Burkeen v. New Madrid County Ambulance District

Filing 24

MEMORANDUM AND ORDER re: 12 MOTION to Certify Class filed by Plaintiff Roger Burkeen, 19 MOTION to Amend/Correct Defendant's Motion to Amend Plaintiffs' Proposed "Notice of Right to Join Lawsuit Against New Madr id County Ambualnce District" as Submitted filed by Defendant New Madrid County Ambulance District. IT IS HEREBY ORDERED that plaintiff's motion to conditionally certify the class (#12) is GRANTED in part and DENIED in part, as provided herein. IT IS FURTHER ORDERED that defendant's motion to amend the plaintiff's proposed Notice (#19) is DENIED. Signed by District Judge Stephen N. Limbaugh, Jr on 3/8/13. (CSG)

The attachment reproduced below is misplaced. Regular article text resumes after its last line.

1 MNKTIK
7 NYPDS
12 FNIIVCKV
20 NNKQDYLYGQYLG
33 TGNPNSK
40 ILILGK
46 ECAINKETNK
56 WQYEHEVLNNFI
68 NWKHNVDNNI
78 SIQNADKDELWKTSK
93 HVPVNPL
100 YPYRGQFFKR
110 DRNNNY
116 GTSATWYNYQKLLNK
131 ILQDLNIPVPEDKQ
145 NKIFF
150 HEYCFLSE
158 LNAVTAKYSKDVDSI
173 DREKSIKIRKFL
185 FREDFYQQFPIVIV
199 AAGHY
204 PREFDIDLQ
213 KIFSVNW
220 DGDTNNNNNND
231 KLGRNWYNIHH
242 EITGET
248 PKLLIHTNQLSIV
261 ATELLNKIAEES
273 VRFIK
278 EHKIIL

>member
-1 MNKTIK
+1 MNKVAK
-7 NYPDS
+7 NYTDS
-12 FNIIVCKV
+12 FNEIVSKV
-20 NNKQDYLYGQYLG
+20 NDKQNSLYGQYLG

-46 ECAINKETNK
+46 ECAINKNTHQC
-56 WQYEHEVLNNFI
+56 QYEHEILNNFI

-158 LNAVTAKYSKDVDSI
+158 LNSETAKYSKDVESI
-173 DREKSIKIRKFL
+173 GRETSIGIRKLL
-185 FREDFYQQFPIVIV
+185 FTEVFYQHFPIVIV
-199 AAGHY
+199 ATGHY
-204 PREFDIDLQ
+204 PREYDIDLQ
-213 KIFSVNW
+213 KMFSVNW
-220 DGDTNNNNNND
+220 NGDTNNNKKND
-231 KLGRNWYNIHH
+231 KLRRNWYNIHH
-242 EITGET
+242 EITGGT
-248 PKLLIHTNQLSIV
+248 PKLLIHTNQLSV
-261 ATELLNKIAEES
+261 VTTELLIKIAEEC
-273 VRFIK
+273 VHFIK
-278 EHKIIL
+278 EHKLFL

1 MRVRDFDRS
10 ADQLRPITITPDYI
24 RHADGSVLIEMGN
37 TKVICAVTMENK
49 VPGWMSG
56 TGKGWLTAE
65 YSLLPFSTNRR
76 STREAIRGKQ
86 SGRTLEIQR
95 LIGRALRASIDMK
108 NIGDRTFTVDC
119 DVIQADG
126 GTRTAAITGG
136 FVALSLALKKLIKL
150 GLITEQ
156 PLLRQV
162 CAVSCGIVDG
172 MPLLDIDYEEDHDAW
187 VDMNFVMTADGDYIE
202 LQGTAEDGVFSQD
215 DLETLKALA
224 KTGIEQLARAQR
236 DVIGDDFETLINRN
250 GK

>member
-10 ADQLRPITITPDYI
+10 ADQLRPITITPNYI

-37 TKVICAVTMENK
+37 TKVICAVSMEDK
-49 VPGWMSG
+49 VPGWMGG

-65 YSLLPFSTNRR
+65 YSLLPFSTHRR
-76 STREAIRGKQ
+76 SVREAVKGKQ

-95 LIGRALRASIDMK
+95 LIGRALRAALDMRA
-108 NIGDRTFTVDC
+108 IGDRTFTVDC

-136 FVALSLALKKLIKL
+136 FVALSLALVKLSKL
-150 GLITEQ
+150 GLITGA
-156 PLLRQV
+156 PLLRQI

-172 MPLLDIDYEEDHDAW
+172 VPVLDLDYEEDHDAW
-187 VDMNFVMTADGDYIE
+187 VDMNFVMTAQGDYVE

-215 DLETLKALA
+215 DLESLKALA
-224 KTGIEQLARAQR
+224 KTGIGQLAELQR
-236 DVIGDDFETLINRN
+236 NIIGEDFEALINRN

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UNITED STATES DISTRICT COURT EASTERN DISTRICT OF MISSOURI SOUTHEASTERN DIVISION ROGER BURKEEN, on behalf of himself and all others similarly situated, Plaintiffs, vs. NEW MADRID COUNTY AMBULANCE DISTRICT, Defendant. ) ) ) ) ) ) ) ) ) ) ) ) ) Case No. 1:12-cv-154 SNLJ MEMORANDUM AND ORDER Plaintiff filed a two-count complaint against defendant New Madrid County Ambulance District, seeking to recover from defendants for violations of the Fair Labor Standards Act, 29 U.S.C. §201, et seq. (“FLSA”). Plaintiff has filed a motion to conditionally certify the class he seeks to represent (#12). Defendant does not contest that conditional class certification is appropriate, but it does raise questions regarding the application statute of limitations, the amount of information to be disclosed regarding putative class members, the method of distribution of the class notice, and the notice itself. Defendants have also filed a motion to amend the plaintiff’s proposed notice (#19). The matter has been fully briefed and is now ripe for disposition. I. Background Plaintiff alleges that defendant employs paramedics and emergency medical technicians (“EMTs”) to provide emergency medical services. Plaintiff alleges that defendant required those employees to work in excess of forty hours per workweek without paying them overtime wages, in violation of the FLSA. Plaintiff Roger Burkeen also alleges that defendant retaliated against him when he complained about the FLSA violations by subjecting him to disciplinary action and suspending his employment. II. Motion to Conditionally Certify Class Under 29 U.S.C. § 216(b), an employee may bring an action under the FLSA on his own behalf as well as for those “similarly situated.” The FLSA does not define “similarly situated,” and the Eighth Circuit has not addressed what standard should be applied to the phrase. Huang v. Gateway Hotel Holdings, 248 F.R.D. 225, 227 (E.D. Mo. 2008). However, district courts in this Circuit have conducted a two-step analysis to determine whether employees are “similarly situated.” Littlefield v. Dealer Warranty Servs., LLC, 679 F. Supp. 2d 1014, 1016-17 (E.D. Mo. 2010). The first step is the “notice stage,” in which plaintiffs seek early conditional class certification and notify potential class members of the case. Id. The second step is the “merits stage,” which takes place after discovery and during which defendants may move to decertify the class. Id. at 1017. We are in the first stage of that analysis. Plaintiff’s burden at the “notice stage” is not onerous: conditional certification “requires nothing more than substantial allegations that the putative class members were together the victims of a single decision, policy or plan.” Id. Defendant concedes that plaintiff has met that burden. However, defendant takes issue with (1) the applicable statute of limitations, (2) the plaintiff’s motion for disclosure of information relating to putative class members, (3) the 2 plaintiff’s motion for facilitation of class notice, and (4) the content of the notice itself. Each of the issues raised by defendants is discussed in turn below. 1. Applicable Statute of Limitations Plaintiff seeks conditional class certification of all paramedics and EMTs who have worked for defendant at any time in the last three years. Defendants agree to a two-year time period. The FLSA requires that a civil enforcement action be commenced within two years after the cause of action accrued, except that a cause of action arising out of a “willful” violation may be commenced within three years. Laughlin v. Richland Shoe Co., 486 U.S. 128, 128-36 (1988). In order to invoke the three-year statute of limitations, plaintiff must show that the employer knew or showed reckless disregard for the matter of whether its conduct was prohibited by statute. Id. at 133. Whether a violation is willful is a fact question that is often addressed at summary judgment or at trial. Littlefield v. Dealer Warranty Services, LLC, 679 F. Supp. 2d 1014, 1019 (E.D. Mo. 2010) (citing Houston v. URS Corp., 591 F. Supp. 2d 827, 836 (E.D.Va. 2008)); see also Jarrett v. ERC Props., Inc., 211 F.3d 1078, 1082 (8th Cir. 2000) (jury determined willfulness). At this stage in the proceedings, judicial economy is served by conditionally certifying a larger, more inclusive class. Littlefield, F. Supp. 2d at 1019 ; see also Kautsch v. Premier Comms., 504 F. Supp. 2d 685, 690 (W.D. Mo. 2007) (approving notice to class with three-year statute of limitations). Defendant argues that, despite numerous allegations regarding willfulness in plaintiff’s complaint, plaintiff’s affidavits submitted with their motion for conditional class certification do not support the allegations of willful conduct. Plaintiff’s declarations state that they heard the defendant’s managers and supervisors state “that the District 3 does not pay overtime rates (over and above the regular hourly rates) to paramedics and EMTs for time worked over 40 hours in a workweek, and that this pay practice was the District’s policy.” Although defendant is correct that, standing alone, plaintiff’s declarations do not support that the defendant knew its policy violated statute, the allegations in the complaint make clear that plaintiff Burkeen complained about the policy, and, in fact, Burkeen alleges that he was retaliated against for his complaints. The Court will thus conditionally certify the a class with a three-year statute of limitations. 2. Disclosure of information related to putative class members Plaintiff has requested that defendant be ordered to supply plaintiff’s counsel with putative class members’ names, addresses, phone numbers, e-mail addresses, dates of employment, and location of employment in a readable electronic format. Plaintiff seeks the information so that they may notify potential class members of the litigation and offer them an opportunity to opt in. Defendant objects on the grounds that the request is overly broad, duplicative, and not necessary — defendant proposes that it provide only names, dates of employment, and last known addresses. This Court has denied requests for phone numbers in the past (see Littlefield, 679 F.Supp 2d at 1018), but this Court has also, at times, permitted disclosure of phone numbers and e-mail addresses (see Simmons v. Enterprise Holdings, Inc., 4:10cv625 AGF, 2011 WL 855669 (E.D. Mo. Mar. 9, 2011) (phone numbers and e-mails); Greenwald v. Phillips Home Furnishings Inc., 4:8cv1128 CDP, 2009 WL 259744 (E.D. Mo. Feb. 3, 2009) (phone numbers)). The Court does not agree that plaintiff’s request calls for duplicative information. Information such as e-mail addresses and phone numbers, in addition to physical addresses, may be helpful if the defendant’s employees have moved. To the extent the defendant 4 possesses information regarding telephone numbers and e-mail addresses, they will be ordered to provide that information. However, because it is not clear to the court why “location of employment” is information necessary to locate potential class members, particularly in light of the other information disclosed and the methods of distribution, the Court will not order that defendant provide that information. 3. Facilitation of class notice Plaintiff requests that the Court authorize him to disseminate notice to the putative class members at their last-known mailing address, by e-mail, by requiring defendant to conspicuously post the notice in any and all break rooms during the opt-in period, and by ordering defendant to distribute notices with pay stubs or pay checks. Defendant objects to posting notices in its breakrooms and distributing notices with pay stubs or pay checks. With respect to posting notices in breakrooms, defendant contends that doing so would interfere with its operation of providing emergency services by “jeopardiz[ing] the cohesiveness necessary to provide . . . medical services in a rural area.” Defendant provides no elaboration or citation in support of this contention, and the Court will overrule the objection. With respect to including notices with pay stubs or pay checks, defendant objects because it would force defendant to bear the cost of disbursement. Plaintiff responds that because the checks are already being mailed, the inclusion of the court-approved notice will not create any additional costs. The Court agrees in principle; however, without knowing more about how the defendant distributes its pay stubs and paychecks (e.g., through a third party, or through on-site means; by mail, e-mail, or otherwise), it may be that including a multi-page notice with the pay stubs or pay checks would create undue burden. It also seems unnecessary given that current 5 employees may be reached by methods (perhaps more than one method) already approved by the Court — by mail, e-mail, and posting in breakrooms — and thus mailings with pay stubs or pay checks do not appear to be necessary at this time. 4. Content of the Notice Defendant has a few interrelated substantive objections to the plaintiff’s proposed Notice itself. First, defendant contends that the plaintiff’s proposed Notice should state that the plaintiffs are free to select their own counsel, and that the Notice should not require (as it does in its proposed form) the opt-in plaintiffs to accept the current plaintiffs’ counsel. Plaintiff argues that including the information proposed by defendant would be confusing and would invite unnecessary complexity. The Court agrees with plaintiff. Defendant has cited no authority in support of its position. As plaintiff points out, if a putative class member intends to join this existing lawsuit and signs the consent, then he or she agrees to become part of the class and be represented by class counsel. Otherwise, the individual can choose to pursue a separate action against defendant or simply not participate at all. The text of the Notice already makes that point clear, and defendant’s objection is therefore overruled. Second, defendant proposes adding a statement to the Notice setting forth the legal obligations that the putative plaintiff may incur by participating in the class action. Defendant proposes the following language: I understand that by electing to participate in this lawsuit, I will be required to fulfill my legal obligations in order to participate in this litigation, including answering written requests for information and personally appearing to testify at designated times for depositions, hearings, and even trial. 6 Plaintiff argues that potential class members reading that language would likely be discouraged from opting-in to the lawsuit. Defendant argues that the language should be included in the interest of complete accuracy; in fact, this Court has recently ordered that similar language be included in FLSA class action notices. See Halsey v. Casino One Corp., 4:12cv1602-CDP, 2012 WL 6200531, *3-5 (E.D.Mo. Dec. 12, 2012); Kennedy v. Boulevard Bank, 4:12cv40-JCH, 2012 WL 3637766, *4-5 (E.D.Mo. Aug. 22, 2012). However, plaintiff’s proposed notice already includes the statement, “If you choose to join this lawsuit, you may be required to respond to written requests for information and documents, and appear for depositions, hearings or trial.”1 The Court finds plaintiff’s proposed language to be adequate. Finally, defendant requests that its attorneys’ contact information be included “so as to avoid any unfair prejudice to defendant through unequal access by putative plaintiffs or other parties interested in obtaining more information about the position of the defendant.” Defendant provides no support for this suggestion, which the Court finds to be likely to lead to confusion. Defendant’s request is denied. III. Conclusion The Court conditionally certifies the class with a three-year statute of limitations. Defendant shall provide plaintiffs with putative class members’ names, addresses, phone numbers, e-mail addresses, and dates of employment in a readable electronic format within 21 days. Plaintiff may disseminate the proposed Notice filed with plaintiff’s motion to the putative 1 Plaintiff objects to defendant’s proposed language because it uses the plural “depositions and hearings.” Defendant agreed to change the language to the singular form of the words. The Court is puzzled, however, because plaintiff’s proposed language also uses the plural “depositions and hearings.” The plaintiff’s original proposed language will be adopted. 7 class members by means of mailing to last-known mailing address and by e-mail, and the defendant shall also conspicuously post the notice in any and all break rooms during the opt-in period. Accordingly, IT IS HEREBY ORDERED that plaintiff’s motion to conditionally certify the class (#12) is GRANTED in part and DENIED in part, as provided herein. IT IS FURTHER ORDERED that defendant’s motion to amend the plaintiff’s proposed Notice (#19) is DENIED. Dated this 8th day of March, 2013. _________________________________ STEPHEN N. LIMBAUGH, JR. UNITED STATES DISTRICT JUDGE 8